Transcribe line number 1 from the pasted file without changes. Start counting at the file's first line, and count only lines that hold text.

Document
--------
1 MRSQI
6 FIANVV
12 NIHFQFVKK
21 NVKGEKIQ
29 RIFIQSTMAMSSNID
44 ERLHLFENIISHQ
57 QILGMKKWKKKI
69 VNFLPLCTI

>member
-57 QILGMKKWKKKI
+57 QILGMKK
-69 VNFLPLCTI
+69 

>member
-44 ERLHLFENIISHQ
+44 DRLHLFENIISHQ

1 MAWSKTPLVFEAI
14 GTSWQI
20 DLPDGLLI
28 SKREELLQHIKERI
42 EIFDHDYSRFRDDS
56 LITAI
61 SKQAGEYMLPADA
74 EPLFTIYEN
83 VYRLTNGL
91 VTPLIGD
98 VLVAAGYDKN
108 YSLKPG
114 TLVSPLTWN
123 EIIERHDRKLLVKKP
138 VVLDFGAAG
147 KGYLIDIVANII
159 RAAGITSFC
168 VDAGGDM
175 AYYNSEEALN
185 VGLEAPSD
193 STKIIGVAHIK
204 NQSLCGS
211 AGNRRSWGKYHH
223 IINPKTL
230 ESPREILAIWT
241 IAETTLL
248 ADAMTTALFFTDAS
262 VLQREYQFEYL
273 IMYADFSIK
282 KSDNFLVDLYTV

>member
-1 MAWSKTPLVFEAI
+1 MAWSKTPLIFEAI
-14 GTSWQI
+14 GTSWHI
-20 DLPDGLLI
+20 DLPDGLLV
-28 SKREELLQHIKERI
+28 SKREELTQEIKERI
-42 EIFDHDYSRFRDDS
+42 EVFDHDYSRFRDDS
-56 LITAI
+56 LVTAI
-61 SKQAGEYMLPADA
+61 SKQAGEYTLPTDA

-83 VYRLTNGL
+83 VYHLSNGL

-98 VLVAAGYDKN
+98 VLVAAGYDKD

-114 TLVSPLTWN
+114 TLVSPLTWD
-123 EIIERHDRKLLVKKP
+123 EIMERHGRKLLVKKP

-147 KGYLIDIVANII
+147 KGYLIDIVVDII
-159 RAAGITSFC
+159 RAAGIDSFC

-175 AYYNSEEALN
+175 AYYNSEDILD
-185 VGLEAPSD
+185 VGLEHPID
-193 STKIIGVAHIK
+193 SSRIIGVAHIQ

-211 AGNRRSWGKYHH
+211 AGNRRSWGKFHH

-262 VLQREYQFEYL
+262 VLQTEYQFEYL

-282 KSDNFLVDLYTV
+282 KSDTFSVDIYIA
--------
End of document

1 MRSQI